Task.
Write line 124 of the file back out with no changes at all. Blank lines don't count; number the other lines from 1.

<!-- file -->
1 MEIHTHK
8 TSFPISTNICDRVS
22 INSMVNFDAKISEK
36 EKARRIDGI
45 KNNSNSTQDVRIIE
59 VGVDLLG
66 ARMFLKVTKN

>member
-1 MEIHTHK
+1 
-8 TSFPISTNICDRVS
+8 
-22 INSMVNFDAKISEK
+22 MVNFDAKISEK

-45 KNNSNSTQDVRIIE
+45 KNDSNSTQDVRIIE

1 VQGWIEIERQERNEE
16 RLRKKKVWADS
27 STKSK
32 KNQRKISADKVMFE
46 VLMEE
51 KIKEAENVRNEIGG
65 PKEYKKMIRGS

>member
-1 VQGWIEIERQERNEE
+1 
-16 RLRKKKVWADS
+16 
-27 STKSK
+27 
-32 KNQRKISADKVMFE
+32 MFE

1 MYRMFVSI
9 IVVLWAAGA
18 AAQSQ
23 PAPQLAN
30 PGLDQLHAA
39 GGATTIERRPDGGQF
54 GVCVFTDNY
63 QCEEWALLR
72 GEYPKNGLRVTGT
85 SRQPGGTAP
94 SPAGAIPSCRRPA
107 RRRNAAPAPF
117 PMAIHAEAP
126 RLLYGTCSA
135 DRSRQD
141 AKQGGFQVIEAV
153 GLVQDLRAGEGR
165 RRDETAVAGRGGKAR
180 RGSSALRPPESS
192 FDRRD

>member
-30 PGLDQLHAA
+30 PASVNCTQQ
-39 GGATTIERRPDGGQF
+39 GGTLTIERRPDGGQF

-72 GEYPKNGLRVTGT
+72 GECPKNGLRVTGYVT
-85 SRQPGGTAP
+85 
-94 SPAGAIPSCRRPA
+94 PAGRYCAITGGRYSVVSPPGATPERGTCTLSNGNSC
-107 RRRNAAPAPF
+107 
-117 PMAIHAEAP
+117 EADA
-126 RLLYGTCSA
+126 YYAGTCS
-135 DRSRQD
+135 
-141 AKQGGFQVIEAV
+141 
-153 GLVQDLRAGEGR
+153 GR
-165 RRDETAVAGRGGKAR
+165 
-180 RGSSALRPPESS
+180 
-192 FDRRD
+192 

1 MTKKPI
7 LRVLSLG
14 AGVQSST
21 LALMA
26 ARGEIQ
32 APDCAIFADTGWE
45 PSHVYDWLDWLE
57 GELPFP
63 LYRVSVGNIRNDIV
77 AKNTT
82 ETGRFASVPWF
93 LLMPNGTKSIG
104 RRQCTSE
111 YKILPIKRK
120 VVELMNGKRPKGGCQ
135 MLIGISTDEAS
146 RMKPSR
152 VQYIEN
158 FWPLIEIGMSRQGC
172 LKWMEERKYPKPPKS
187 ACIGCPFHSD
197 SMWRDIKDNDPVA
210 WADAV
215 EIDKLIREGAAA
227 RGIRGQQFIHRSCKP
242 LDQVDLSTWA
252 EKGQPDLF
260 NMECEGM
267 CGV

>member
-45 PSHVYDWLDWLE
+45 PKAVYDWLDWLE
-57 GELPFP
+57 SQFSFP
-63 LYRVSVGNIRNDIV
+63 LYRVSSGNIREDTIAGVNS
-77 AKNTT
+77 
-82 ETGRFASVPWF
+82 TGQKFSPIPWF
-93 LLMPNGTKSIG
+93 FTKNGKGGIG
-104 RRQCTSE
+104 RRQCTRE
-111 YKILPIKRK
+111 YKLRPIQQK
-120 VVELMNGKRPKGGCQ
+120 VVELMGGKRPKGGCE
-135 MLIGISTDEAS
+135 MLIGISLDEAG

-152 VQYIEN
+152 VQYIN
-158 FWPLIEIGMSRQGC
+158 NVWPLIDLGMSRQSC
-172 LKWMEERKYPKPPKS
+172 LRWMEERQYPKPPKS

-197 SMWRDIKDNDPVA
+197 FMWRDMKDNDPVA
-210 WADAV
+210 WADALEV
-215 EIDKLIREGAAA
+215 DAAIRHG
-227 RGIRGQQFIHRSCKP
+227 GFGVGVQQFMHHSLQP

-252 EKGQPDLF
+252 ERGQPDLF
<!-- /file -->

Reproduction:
-104 RRQCTSE